“Almost nothing. Like an insect bite that initially strikes you as very slight. At least that is what you tell yourself in a low voice so as to reassure yourself.”
THE perfect novel, I might speculate, would be 155 pages long with plenty of white space, say 230 words a page or 35,000 words in total, enough for some central characters and a cast. For example the length of a Maigret story or an Agatha Christie murder. You can have bigger but essentially you would be bolting on a second module. Concision is a benefit.
Take this by way of an example of brevity:
“The notes retraced her career path. Arrival in Paris when very young from provincial France. Job in a nightclub in rue de Ponthieu. Room in a hotel in the Odeon district. She goes around with students from the Ecole des Beaux-Arts. List of people questioned and whom she may have met in the night club, list of students at the Beaux-Arts. Body found in a hotel bedroom, 15 th arrondissement”.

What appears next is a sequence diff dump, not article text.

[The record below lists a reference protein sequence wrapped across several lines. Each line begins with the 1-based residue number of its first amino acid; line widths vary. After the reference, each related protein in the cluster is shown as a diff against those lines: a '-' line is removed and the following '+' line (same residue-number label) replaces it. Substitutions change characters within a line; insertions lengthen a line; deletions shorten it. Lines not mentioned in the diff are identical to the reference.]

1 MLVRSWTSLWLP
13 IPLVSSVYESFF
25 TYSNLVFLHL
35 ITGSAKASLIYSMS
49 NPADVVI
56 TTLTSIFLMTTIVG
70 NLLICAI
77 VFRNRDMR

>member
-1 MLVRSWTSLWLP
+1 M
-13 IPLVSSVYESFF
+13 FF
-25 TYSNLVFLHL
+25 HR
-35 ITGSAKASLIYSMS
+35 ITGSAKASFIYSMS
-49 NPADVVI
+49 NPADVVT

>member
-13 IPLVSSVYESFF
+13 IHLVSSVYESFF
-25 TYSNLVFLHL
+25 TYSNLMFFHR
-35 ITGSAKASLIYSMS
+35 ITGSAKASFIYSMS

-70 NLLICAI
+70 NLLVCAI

Around this Modiano weaves a mystery of supreme paranoia, a victim (who?) as he says in his opening line of an insect bite…an infection. The street geography and the aspen tree outside of Daragane’s window frame a tale of mind games. The past is unpacked like some valuable box of antiques.
Beautifully polished, beguiling, leading not to trite Hawaii 50 style of ending, but a riddle.
See also here. This translation is by Euan Cameron.